You have no items in your shopping cart.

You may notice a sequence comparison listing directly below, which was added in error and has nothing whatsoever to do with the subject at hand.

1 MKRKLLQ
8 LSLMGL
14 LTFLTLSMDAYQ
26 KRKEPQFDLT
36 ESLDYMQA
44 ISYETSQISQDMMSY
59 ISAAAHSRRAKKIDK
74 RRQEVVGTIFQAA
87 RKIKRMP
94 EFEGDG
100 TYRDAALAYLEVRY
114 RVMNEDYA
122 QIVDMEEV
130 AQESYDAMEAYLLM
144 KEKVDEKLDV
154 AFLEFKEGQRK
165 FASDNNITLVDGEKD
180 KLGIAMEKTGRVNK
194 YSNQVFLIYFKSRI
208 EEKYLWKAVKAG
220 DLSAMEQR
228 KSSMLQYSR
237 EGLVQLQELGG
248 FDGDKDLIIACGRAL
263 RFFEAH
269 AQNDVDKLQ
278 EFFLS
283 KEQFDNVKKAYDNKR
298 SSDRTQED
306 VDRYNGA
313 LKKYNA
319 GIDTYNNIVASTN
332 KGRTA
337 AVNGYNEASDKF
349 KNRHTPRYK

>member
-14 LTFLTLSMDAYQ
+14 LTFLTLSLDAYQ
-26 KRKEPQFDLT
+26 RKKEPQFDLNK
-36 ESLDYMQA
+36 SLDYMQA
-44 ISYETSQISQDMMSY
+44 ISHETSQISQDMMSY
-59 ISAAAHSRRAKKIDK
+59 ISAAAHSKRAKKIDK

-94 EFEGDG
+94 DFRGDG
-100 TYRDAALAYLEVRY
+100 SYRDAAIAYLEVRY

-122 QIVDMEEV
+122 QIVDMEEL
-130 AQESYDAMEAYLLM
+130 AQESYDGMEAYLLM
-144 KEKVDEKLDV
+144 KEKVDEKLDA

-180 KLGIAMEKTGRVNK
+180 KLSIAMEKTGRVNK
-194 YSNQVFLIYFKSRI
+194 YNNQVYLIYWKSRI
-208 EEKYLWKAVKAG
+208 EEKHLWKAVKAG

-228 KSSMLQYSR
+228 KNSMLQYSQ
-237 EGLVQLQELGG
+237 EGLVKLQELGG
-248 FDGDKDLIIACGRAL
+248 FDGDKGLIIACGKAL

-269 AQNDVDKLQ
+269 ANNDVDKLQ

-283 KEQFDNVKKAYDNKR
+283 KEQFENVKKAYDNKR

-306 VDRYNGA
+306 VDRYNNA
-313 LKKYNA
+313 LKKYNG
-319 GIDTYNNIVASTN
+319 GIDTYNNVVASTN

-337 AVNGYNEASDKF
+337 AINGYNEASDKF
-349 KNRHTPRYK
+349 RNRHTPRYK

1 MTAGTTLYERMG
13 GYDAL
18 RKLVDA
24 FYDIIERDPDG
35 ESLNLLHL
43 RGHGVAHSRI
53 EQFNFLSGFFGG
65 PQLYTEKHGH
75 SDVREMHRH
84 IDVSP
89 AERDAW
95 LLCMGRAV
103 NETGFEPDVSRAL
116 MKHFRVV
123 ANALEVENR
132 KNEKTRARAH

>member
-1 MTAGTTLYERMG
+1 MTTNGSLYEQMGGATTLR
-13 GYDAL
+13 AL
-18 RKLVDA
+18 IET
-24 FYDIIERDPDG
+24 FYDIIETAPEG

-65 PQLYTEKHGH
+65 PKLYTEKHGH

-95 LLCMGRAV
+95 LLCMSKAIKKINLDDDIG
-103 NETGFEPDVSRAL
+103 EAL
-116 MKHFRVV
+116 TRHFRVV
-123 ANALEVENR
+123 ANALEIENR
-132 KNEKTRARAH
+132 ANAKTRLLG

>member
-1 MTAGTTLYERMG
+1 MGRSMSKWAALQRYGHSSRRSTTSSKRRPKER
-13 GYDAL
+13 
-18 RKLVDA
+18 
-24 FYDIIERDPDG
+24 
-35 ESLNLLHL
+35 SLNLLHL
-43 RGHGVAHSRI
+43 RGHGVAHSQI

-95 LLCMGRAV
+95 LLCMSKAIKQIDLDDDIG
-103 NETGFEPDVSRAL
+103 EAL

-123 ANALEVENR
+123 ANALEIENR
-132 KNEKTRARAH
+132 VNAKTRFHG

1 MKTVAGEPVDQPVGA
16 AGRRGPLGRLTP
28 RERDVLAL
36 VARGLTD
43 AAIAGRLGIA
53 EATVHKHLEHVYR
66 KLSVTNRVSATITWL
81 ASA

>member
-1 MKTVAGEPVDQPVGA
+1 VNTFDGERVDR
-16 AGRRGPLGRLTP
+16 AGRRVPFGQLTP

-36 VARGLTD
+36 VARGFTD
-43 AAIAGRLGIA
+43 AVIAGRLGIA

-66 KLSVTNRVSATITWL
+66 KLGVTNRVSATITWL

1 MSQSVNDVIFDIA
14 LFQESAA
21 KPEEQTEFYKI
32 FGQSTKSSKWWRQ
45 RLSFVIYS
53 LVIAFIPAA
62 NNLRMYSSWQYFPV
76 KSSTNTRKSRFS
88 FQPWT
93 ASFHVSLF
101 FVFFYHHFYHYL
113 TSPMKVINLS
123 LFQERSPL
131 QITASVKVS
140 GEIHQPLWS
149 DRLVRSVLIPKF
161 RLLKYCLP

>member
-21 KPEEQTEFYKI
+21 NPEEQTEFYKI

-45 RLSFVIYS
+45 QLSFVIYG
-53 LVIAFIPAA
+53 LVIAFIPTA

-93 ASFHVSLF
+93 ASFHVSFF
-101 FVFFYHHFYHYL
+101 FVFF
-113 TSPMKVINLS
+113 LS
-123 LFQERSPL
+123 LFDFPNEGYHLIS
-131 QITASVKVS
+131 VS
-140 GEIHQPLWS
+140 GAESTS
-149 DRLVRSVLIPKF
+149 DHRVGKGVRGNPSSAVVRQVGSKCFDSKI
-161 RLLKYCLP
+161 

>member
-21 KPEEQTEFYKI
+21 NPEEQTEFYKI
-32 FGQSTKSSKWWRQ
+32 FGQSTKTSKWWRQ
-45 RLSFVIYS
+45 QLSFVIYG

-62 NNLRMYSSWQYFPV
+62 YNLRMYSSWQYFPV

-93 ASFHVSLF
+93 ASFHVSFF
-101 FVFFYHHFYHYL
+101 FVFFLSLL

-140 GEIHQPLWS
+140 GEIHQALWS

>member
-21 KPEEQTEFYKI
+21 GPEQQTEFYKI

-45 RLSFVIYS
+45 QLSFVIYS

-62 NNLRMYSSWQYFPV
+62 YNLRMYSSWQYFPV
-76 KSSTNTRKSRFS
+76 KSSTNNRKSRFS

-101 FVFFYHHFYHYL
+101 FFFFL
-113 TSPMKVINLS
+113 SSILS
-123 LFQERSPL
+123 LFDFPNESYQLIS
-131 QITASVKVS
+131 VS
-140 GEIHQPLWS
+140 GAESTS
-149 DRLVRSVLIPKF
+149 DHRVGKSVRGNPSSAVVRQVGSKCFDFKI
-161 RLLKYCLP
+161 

Amy Soler, senior director of direct fulfillment at DonorsChoose, the leading nonprofit crowdfunding platform for public school teachings in the United States, was preparing for the last board meeting of the 2022–23 school year. Soler managed the DonorsChoose Direct Fulfillment (DF) team, which had been piloted two years earlier to enable DonorsChoose to work more with small diverse businesses (SDBs) for project fulfillment. Increasing the representation of SDBs within the DonorsChoose ecosystem was critical and had become a core part of the company’s equity mission. However, DF was expensive and time-intensive. Soler needed to figure out how to make DF a financially viable and scalable option for the long term. Soler considered several questions: First, who was the right partner for third-party logistics? Soler and her team had faced some operational challenges with their current provider and were implementing short-term solutions. Was there a different third-party logistics company, or a combination of companies, with which the DonorsChoose team members could work as they continued to grow DF? Second, how could her team partner with more SDBs? Were there any technologies that could help the team explore the growing list of potential SDBs? The manual work that her team was doing to identify and onboard SDBs as suppliers was not sustainable for the long term. Third, how much inventory would DonorsChoose need to buy and stock in advance of activating resources in the teacher shopping catalog for DCFF? How could Soler and her team get better at inventory forecasting? This case is taught at Darden in the second-year MBA elective on strategic sourcing. It would also be suitable in a first-year MBA or undergraduate course on integrating small diverse businesses in the supply chain.